After practicing with the Dallas Mavericks for the first time, Kyrie Irving sat in front of a team-themed backdrop on Tuesday afternoon to express his excitement and criticize his former employer.
“I want to be in a place where I’m celebrated and not just tolerated or just kind of dealt with in a way that doesn’t make me feel respected,” Irving said in his first public remarks since the Nets fulfilled his trade request and agreed to send him to the Mavericks on Sunday. “And there were times throughout this process when I was in Brooklyn where I felt very disrespected.”
Irving, 30, whose tumultuous three and a half seasons with the Nets were marred by absences, distractions and controversy, spoke with reporters after meeting his new teammates at the University of Southern California. Irving, an eight-time N.B.A. All-Star who is expected to make his Mavericks debut on Wednesday against the Los Angeles Clippers, said he felt nothing but “genuine love” since joining the team.
He added that he looked forward to “being one of the leaders on our team, alongside the coaches and the front office, of just exemplifying what greatness looks like.” He also complained that “no one ever talks about my work ethic.” In Dallas, he said, “I just want to change that narrative and write my own stories.”
And so it went for Irving, one of the N.B.A.’s most polarizing stars — a dynamic point guard with a history of social activism, but one who has also spent recent seasons trafficking in conspiracy theories. On Tuesday, he made it clear that he blamed the Nets’ front office for nearly everything that had gone wrong.
“The greatest lesson I could share with you that I learned from signing in Brooklyn for free agency is, I wish I would’ve gotten to know the people that were behind the organization,” Irving said.
Last season, Irving appeared in just 29 of the team’s 82 regular-season games because he would not get vaccinated against the coronavirus despite New York City’s vaccine requirement for private sector employees. This season, he missed eight games after the Nets suspended him for refusing to apologize for posting a link to an antisemitic film on his social media accounts.
Irving later posted an apology on Instagram, but he has since deleted it. On Tuesday, Irving said that he often deletes his old social media posts. He was asked whether he stood by his apology.
“I stand by who I am and why I apologized,” he said, “and I did it because I care about my family and I have Jewish members of my family that care for me deeply.”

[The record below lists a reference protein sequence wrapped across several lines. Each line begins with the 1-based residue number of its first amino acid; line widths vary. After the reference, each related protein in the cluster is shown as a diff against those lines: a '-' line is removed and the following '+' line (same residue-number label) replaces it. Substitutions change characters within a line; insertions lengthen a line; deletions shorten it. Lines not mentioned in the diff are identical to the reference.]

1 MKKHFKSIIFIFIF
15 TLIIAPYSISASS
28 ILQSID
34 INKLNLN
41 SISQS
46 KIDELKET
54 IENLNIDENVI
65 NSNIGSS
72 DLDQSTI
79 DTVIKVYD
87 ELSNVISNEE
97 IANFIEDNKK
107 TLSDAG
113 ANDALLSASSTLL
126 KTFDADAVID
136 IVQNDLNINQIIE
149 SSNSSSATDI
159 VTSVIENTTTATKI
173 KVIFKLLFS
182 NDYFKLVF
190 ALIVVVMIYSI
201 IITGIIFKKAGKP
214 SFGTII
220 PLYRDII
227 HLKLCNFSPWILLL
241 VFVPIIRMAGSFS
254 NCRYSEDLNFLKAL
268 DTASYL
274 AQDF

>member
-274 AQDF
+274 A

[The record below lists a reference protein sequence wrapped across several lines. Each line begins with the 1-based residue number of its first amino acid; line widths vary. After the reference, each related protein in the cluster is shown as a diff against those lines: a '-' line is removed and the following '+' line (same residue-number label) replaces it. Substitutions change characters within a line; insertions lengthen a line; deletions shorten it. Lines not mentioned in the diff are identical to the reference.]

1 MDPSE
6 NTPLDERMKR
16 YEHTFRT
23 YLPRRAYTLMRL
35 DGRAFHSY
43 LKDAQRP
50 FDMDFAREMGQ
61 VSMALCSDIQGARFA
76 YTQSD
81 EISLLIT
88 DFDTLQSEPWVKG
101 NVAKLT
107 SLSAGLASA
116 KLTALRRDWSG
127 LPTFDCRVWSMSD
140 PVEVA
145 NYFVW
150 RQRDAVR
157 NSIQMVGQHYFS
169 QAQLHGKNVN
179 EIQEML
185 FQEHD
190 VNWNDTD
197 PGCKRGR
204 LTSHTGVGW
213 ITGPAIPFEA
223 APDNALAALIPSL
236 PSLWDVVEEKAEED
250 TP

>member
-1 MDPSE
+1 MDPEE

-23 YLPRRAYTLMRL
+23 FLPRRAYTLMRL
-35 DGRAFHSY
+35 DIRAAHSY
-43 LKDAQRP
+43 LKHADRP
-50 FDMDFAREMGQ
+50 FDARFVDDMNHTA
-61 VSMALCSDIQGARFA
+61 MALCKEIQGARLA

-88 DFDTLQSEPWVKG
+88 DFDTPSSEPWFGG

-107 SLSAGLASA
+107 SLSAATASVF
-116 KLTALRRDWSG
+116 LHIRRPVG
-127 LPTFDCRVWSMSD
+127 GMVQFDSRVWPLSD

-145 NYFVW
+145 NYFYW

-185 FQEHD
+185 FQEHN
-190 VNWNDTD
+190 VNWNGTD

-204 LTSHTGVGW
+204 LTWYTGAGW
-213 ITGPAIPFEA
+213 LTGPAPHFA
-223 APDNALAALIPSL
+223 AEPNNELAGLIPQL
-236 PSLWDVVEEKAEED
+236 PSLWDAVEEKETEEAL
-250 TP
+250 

Basketball often seems like a secondary topic whenever Irving is involved, but the Mavericks are now Point Guard Central — an experiment they hope will lift them out of mediocrity and into the championship chase. Irving will be playing alongside Luka Doncic, who, at 23, is already one of the league’s brightest stars. Like Irving, Doncic enjoys creating with the ball in his hands. The job of getting them to produce together will fall on Jason Kidd, the team’s coach and a Hall of Fame point guard who knows the position.
“Those two are going to work and get their relationship and get their rhythm,” Kidd said. “It’s going to take a little time, but I don’t think it will take as long as others will think.”
Kidd added: “This isn’t two 23-year-olds trying to see who’s the alpha. We understand this is Luka’s team. And it will be Luka’s team.”
Irving’s departure from Brooklyn brought an end to a once-promising partnership with Kevin Durant. Irving reminisced about joining the Nets with Durant in free agency before the 2019-20 season, saying they saw themselves as “savants in the culture that we wanted to teach the young’uns.” The dream, Irving said, was to win a championship.
With Irving and Durant, the Nets won exactly one playoff series and were swept by the Boston Celtics in the first round last season. Durant has not spoken publicly since the trade.
“I mean, obviously he wished things could’ve gone different,” Irving said, adding: “It just didn’t work out. We still remain brothers.”
Durant has missed the Nets’ last 13 games with a knee injury.
Irving, who is in the final year of his contract, had been hoping to work out an extension to remain in Brooklyn. But on Jan. 25, Shetellia Riley Irving, his agent and stepmother, told Bleacher Report that those negotiations were not progressing. His trade request was made public last week.
“I wish them well,” Irving said. “Left them in fourth place. Did what I was supposed to do. Took care of my teammates.”
Tania Ganguli contributed reporting from Los Angeles.